# Zulip Chat Archive

## Stream: general

### Topic: preorder

#### Kevin Buzzard (Sep 03 2018 at 09:45):

class preorder (α : Type u) extends has_le α, has_lt α := (le_refl : ∀ a : α, a ≤ a) (le_trans : ∀ a b c : α, a ≤ b → b ≤ c → a ≤ c) (lt := λ a b, a ≤ b ∧ ¬ b ≤ a) (lt_iff_le_not_le : ∀ a b : α, a < b ↔ (a ≤ b ∧ ¬ b ≤ a) . order_laws_tac)

I just want to check I've got this right. The `lt`

field does not even seem to document its type, but given that we have an example of how to fill it in, we can infer the type. The `lt_iff_le_not_le`

field demands that `lt a b`

is logically equivalent to `(a ≤ b ∧ ¬ b ≤ a)`

, so from a mathematician's point of view it may as well be defined to be `λ a b, a ≤ b ∧ ¬ b ≤ a`

. However from a computer scientist's point of view they might want some other algorithm for computing `<`

and then a theorem saying it's equivalent. The `order_laws_tac`

thing -- this is some tactic, which presumably is a beefed-up version of `exact iff.refl`

. Mathematicians could hence simply completely ignore the last two fields when getting a feel as to what a preorder is (I am more used to partial orders). A preorder is just a category whose objects are terms of alpha and for which there is at most one morphism between any two objects; it's weaker than a partial order because there can be objects which are isomorphic but not equal. A Galois connection is no more and no less than a pair of adjoint functors between two such categories. Have I got all this straight?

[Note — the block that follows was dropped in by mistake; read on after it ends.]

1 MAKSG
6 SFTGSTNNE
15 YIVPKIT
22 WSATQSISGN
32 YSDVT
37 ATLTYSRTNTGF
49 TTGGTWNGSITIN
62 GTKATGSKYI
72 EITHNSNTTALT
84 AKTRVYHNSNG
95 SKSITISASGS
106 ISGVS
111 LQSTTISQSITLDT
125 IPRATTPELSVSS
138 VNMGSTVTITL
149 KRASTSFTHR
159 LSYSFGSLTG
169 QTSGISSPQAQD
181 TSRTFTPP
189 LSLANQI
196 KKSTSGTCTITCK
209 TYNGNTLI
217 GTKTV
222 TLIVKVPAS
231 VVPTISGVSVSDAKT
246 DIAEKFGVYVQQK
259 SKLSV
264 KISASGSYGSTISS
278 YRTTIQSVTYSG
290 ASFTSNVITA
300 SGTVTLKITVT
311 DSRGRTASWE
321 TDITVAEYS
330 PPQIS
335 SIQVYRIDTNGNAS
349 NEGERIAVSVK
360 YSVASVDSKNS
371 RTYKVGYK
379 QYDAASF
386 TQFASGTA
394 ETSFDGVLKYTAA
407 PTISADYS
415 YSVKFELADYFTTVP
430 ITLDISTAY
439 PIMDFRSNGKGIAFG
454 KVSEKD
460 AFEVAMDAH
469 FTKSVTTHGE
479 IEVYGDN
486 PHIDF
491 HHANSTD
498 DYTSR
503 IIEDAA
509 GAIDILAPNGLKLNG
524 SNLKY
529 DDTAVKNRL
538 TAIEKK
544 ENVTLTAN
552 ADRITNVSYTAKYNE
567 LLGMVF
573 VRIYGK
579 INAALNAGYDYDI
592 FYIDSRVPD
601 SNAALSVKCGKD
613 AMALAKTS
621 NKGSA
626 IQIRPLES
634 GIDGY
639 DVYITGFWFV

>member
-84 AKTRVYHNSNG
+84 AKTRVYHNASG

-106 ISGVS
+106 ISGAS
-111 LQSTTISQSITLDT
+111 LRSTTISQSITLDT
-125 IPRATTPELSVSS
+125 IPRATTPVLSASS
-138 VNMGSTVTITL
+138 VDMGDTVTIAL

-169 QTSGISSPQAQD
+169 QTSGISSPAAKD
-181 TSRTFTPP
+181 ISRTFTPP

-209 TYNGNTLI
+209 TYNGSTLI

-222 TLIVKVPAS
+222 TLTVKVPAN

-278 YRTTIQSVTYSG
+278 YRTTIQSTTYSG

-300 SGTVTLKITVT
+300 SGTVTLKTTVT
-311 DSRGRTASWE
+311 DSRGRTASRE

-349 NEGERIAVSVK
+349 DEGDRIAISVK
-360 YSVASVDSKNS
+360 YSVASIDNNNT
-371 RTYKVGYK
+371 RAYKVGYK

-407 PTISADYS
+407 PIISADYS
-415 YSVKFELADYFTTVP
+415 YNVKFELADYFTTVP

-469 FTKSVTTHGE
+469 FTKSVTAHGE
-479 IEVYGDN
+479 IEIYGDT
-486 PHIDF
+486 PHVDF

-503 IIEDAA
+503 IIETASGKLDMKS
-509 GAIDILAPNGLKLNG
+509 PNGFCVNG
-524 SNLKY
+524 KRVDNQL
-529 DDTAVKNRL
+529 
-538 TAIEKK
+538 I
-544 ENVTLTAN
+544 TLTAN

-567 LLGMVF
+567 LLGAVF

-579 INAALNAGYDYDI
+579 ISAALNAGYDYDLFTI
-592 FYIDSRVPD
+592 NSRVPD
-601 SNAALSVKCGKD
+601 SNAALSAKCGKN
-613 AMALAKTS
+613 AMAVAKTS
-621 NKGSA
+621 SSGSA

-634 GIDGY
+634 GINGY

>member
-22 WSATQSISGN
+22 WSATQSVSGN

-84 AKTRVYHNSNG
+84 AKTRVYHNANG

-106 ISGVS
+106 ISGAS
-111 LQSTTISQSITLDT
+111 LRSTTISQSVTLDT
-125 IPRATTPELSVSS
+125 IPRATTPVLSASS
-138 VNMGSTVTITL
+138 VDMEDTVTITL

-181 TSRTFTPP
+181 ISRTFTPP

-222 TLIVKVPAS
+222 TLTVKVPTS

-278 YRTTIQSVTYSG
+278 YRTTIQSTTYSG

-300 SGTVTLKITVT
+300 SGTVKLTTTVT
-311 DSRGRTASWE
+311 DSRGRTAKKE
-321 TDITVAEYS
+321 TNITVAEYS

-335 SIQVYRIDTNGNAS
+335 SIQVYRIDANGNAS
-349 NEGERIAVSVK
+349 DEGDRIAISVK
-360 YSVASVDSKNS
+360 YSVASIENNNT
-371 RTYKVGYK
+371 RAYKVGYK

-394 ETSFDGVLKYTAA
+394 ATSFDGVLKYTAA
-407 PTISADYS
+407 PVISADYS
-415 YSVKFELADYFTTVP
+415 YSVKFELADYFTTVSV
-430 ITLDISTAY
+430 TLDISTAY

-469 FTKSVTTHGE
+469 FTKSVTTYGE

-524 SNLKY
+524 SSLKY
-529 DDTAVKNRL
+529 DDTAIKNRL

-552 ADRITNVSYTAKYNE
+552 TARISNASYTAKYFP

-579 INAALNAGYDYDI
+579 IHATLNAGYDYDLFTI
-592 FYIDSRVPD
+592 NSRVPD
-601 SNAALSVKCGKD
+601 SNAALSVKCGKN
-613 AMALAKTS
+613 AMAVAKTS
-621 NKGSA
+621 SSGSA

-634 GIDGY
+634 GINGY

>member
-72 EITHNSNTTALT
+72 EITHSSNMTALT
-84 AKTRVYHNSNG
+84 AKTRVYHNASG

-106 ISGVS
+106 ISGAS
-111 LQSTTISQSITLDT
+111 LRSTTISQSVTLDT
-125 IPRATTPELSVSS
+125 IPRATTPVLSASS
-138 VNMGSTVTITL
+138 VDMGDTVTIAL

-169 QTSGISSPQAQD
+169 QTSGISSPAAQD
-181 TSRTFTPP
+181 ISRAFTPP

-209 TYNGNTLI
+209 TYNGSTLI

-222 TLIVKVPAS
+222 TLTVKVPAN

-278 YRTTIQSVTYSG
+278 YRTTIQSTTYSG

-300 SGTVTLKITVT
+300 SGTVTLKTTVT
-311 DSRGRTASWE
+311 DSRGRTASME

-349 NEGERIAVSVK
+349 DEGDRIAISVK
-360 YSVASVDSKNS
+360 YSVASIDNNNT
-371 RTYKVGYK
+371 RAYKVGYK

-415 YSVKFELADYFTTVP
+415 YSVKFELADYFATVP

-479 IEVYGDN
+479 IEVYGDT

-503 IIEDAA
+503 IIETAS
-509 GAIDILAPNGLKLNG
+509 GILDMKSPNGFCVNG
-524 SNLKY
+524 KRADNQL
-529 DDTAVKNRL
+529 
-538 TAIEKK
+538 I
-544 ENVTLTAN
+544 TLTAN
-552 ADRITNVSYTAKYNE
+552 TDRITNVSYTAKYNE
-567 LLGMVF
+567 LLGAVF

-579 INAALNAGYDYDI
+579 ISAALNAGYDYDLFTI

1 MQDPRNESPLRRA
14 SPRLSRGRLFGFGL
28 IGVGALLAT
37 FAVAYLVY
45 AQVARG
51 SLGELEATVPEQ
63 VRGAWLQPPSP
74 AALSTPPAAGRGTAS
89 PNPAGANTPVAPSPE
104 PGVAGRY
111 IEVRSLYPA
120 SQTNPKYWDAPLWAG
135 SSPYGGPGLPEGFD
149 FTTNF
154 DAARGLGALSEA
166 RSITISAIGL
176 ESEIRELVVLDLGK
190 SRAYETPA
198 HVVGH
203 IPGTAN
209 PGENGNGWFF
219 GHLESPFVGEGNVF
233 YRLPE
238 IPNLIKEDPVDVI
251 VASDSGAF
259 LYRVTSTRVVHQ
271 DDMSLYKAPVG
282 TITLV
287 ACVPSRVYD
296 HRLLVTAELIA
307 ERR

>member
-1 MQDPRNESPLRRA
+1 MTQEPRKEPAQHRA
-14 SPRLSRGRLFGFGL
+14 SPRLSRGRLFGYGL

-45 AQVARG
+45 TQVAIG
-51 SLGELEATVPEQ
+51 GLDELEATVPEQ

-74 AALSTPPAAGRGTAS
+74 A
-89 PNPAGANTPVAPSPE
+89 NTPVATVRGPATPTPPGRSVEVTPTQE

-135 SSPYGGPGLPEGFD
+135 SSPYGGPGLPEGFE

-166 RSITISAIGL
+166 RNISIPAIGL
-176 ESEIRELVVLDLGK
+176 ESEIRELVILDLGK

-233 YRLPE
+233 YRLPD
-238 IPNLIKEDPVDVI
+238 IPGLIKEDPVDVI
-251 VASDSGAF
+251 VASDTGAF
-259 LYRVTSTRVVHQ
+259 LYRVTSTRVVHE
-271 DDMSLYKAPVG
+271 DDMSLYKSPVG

#### Kevin Buzzard (Sep 03 2018 at 10:21):

Why are the maps called `l`

and `u`

in the Galois connection stuff? `l`

and `r`

I would understand...

#### Kevin Buzzard (Sep 03 2018 at 10:26):

What does `notation `

⨆` binders `

, ` r:(scoped f, supr f) := r`

mean?

#### Johan Commelin (Sep 03 2018 at 10:28):

I think it was `l`

ower and `u`

pper?

#### Johan Commelin (Sep 03 2018 at 10:29):

But also `l`

eft and `u`

nderlying...

#### Johannes Hölzl (Sep 03 2018 at 10:41):

Yes `l`

for lower, and `u`

for upper. But left and underlying is also nice

I don't understand the `notation`

-syntax myself. This specific case sets up `⨆`

to behave like a lambda, and put a `supr`

around it.

I.e. `(⨆a, f a) := supr (λa, f a)`

#### Johannes Hölzl (Sep 03 2018 at 10:42):

That we want to overwrite `<`

is not necessary due to more efficient computation, but sometimes also easier proofs. For example for nat it is defined to be `a < b := nat.succ a <= b`

#### Reid Barton (Sep 03 2018 at 11:22):

Kevin what you say is right. Also worth noting is that every preorder has a canonical equivalence (in the category theory sense) to a poset, so there's not much harm in treating posets and preorders as the same thing.

Last updated: May 17 2021 at 21:12 UTC